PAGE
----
When Frank Roberts first met Stalin towards the end of 1945 Stalin's first words were, "I know you. You are our enemy. And what's more you are a member of the British intelligence service." Shaken by the encounter, Roberts, who was at that time Minister at the British Embassy in Moscow, left the room wondering whether he had not better ask for a transfer back to London by the next plane.
On reflection, Roberts concluded that Stalin had had in mind his wartime activities in the Central Department of the Foreign Office in London where one of his primary duties had been to support the Polish cause, often against what Stalin considered to be Soviet interests. Roberts was also reassured to be told by a Russian friend that Stalin had paid him a great compliment in "promoting" him to the British intelligence service.
Several years later, in 1948, Roberts found himself on the opposite side of the table to Stalin in negotiations for the lifting of the Berlin blockade. He was by that time Principal Private Secretary to the Foreign Secretary, Ernest Bevin, and had been sent back to Moscow as Bevin's personal representative at the talks. Looking back, Roberts considered this to be one of the most interesting events of his long career.
Roberts was from the first a high-flier. He passed out top in the Foreign Office entrance examination in 1930 (coming second in the wider Home and Indian Civil Service exam), and by the time he was appointed Minister in Moscow was still only 38. At the 1948 talks on the Berlin blockade his fellow negotiators were the very much senior American and French representatives, General Bedell Smith and Yves Chataigneau.
He possessed outstanding intelligence and was a master of the "think- piece" despatch. In response to a Foreign Office request for an assessment of Soviet policy in 1946, Roberts submitted in short order three despatches which were in substance a tour de force. Constituting a comprehensive and illuminating analysis, they revealed a sound grasp of the history of Russian foreign policy and a unique knowledge of the Soviet press.
Roberts joined the Foreign Office in the days when a young entrant's first obligation was not only to purchase a diplomatic uniform, but also court dress, including knee breeches for palace levees and a special household evening coat for dinners with royalty present. Roberts recalled that all this, together with an ostrich feather hat, evening shoes, a cloak and overcoat, could then be purchased with a grant of pounds 100.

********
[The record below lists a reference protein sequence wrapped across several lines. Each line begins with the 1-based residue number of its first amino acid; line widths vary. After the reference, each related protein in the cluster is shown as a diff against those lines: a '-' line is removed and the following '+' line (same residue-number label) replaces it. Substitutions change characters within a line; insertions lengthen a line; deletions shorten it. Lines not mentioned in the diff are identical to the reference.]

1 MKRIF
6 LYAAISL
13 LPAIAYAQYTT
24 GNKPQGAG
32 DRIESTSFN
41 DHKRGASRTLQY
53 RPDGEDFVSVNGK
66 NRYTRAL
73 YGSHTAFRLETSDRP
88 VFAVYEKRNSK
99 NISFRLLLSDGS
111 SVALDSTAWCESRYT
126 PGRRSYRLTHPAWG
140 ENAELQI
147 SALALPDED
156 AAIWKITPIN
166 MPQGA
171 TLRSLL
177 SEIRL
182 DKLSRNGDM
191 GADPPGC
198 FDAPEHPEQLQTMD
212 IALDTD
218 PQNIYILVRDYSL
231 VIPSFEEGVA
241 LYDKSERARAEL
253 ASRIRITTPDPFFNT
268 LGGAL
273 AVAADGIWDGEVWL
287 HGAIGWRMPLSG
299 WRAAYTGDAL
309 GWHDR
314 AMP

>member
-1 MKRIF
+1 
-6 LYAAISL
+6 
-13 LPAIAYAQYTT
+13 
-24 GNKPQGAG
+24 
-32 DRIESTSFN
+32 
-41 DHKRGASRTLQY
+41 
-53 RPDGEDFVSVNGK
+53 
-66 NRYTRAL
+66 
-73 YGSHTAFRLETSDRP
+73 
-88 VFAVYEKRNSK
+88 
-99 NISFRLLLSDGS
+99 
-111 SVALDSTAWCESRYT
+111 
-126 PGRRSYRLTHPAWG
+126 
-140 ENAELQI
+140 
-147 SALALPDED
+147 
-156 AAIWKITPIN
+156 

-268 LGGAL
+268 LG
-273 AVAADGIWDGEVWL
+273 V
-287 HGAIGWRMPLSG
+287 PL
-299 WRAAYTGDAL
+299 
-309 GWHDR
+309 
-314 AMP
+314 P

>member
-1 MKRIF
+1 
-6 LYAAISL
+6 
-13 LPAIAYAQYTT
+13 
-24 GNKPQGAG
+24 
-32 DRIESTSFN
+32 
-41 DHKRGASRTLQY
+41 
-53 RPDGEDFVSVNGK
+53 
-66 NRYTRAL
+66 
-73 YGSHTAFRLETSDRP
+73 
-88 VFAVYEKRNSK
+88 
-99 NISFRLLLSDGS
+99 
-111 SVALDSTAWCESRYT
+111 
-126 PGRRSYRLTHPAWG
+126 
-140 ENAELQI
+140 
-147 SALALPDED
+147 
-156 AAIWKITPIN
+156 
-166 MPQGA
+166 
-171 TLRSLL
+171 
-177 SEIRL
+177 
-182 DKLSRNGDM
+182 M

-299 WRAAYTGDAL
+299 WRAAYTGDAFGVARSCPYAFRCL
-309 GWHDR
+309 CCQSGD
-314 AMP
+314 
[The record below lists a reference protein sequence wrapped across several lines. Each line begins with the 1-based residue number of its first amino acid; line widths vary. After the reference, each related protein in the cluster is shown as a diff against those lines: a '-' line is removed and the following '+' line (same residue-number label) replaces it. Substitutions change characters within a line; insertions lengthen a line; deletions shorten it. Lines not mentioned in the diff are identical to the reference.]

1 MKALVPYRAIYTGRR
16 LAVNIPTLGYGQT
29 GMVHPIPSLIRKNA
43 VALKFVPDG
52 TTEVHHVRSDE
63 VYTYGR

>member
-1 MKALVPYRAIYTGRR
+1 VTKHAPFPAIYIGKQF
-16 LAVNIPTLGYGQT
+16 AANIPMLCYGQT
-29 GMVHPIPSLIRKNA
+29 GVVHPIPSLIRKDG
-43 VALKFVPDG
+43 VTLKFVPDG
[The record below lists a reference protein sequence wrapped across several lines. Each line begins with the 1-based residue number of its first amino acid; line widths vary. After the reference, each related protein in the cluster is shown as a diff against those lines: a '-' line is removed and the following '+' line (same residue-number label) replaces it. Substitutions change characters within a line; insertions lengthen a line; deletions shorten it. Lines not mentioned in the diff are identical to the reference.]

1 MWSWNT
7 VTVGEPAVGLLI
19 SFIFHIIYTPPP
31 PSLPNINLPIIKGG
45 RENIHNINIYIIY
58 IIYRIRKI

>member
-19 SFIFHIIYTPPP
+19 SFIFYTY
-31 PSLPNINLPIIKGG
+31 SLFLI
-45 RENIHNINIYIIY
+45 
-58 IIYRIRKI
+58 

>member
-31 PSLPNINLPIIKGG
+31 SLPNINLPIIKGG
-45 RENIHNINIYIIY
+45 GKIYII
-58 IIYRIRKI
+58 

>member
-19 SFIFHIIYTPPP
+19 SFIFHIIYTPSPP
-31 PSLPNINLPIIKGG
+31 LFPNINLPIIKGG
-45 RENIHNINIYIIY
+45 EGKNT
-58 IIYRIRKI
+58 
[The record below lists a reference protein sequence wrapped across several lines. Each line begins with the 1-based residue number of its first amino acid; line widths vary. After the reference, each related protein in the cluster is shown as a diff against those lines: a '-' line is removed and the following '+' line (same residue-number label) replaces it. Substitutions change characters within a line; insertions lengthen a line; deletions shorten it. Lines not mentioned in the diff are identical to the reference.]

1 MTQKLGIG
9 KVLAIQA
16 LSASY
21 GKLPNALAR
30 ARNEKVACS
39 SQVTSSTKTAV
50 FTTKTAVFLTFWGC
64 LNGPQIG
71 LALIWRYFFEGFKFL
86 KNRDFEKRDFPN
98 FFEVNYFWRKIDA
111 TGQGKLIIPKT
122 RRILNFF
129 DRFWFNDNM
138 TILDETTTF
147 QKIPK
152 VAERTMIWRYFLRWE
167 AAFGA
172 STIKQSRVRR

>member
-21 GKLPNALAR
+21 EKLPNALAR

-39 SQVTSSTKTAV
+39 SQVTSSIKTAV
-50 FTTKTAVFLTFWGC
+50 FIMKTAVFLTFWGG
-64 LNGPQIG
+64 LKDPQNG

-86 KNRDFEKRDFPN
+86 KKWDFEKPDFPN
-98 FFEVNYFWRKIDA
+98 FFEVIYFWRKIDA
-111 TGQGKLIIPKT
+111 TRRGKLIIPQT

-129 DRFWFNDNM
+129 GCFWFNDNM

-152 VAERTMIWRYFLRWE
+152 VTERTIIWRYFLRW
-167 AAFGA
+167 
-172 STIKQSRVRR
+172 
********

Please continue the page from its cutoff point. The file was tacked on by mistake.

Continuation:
His first overseas posting was to Paris in 1932, where the then ambassador was the immensely well-respected Lord Tyrrell. As one of the few young secretaries who played golf and bridge, Roberts got to know him well. Tyrrell rarely did more than initial papers submitted to him and when, on one occasion, a file was returned to him with a note concluding "This requires a decision", he confined himself to writing "Yes, it does."
One of Roberts's duties at the Paris Embassy was to keep in touch with Stanley Baldwin's Parliamentary Private Secretary, Geoffrey Lloyd. In London Roberts was taken by Lloyd to the House of Commons to hear the debate on air rearmament in which Baldwin dismissed Churchill's statistics on the scope and speed of German air rearmament. Afterwards, Roberts heard everyone congratulating Baldwin on his speech.
In 1935 Roberts was posted to Cairo, a key centre in British diplomacy. Although Egypt was not a part of the British Empire, the British had special rights there, and Roberts was Private Secretary to the powerful High Commissioner, Sir Miles Lampson (later Lord Killearn). It was an enjoyable posting not least because it was in Cairo that he met his wife, Cella, daughter of the late Sir Said Shoucair Pasha, Financial Adviser to the Sudan Government.